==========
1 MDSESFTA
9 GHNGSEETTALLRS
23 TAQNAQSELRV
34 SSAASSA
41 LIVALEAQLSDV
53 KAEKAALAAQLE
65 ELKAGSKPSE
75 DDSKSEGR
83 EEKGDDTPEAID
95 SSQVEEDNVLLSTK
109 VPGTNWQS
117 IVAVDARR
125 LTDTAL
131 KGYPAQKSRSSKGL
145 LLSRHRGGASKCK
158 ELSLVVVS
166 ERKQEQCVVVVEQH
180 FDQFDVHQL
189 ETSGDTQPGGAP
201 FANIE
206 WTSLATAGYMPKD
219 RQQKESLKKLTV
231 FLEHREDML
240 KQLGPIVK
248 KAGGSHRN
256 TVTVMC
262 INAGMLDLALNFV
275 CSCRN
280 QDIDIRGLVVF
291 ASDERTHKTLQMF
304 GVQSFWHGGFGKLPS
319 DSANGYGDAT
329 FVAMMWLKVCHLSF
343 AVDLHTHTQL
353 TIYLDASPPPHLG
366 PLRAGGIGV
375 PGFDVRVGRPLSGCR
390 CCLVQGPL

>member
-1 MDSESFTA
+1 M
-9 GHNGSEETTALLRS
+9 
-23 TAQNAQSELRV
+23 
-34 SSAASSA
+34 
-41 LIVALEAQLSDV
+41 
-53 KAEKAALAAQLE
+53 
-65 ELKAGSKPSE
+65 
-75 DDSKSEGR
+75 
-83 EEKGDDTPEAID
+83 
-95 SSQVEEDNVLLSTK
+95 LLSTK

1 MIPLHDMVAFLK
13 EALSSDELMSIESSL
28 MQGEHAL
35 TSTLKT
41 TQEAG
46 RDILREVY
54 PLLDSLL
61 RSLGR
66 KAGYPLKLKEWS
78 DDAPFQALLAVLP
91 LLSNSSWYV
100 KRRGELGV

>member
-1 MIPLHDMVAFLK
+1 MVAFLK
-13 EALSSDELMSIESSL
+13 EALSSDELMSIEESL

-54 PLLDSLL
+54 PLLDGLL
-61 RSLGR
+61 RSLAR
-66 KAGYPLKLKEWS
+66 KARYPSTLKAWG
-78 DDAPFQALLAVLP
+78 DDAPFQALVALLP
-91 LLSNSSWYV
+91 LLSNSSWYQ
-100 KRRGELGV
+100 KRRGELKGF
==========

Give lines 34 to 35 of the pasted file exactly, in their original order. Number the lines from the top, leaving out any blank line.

343 AVDLHTHTQL
353 TIYLDASPPPHLG